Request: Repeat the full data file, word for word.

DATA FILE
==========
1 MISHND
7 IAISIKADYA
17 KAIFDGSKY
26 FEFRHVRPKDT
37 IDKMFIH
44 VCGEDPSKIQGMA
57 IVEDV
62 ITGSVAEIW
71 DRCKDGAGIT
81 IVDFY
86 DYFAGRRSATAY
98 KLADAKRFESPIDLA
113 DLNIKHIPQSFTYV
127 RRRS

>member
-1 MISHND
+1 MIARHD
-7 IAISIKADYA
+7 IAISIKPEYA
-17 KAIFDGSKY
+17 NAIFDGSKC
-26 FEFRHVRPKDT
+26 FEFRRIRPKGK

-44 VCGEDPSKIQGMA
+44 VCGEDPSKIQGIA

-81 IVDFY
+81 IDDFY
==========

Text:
1 MISHND
7 IAISIKADYA
17 KAIFDGSKY
26 FEFRHVRPKDT
37 IDKMFIH
44 VCGEDPSKIQGMA
57 IVEDV
62 ITGSVAEIW
71 DRCKDGAGIT
81 IVDFY
86 DYFAGRRSATAY
98 KLADAKRFESPIDLA
113 DLNIKHIPQSFTYV
127 RRRS

>member
-1 MISHND
+1 MIARHD
-7 IAISIKADYA
+7 IAISIKPEYA
-17 KAIFDGSKY
+17 NAIFDGSKC
-26 FEFRHVRPKDT
+26 FEFRRIRPKGK

-44 VCGEDPSKIQGMA
+44 VCGEDPSKIQGIA

-81 IVDFY
+81 IDDFY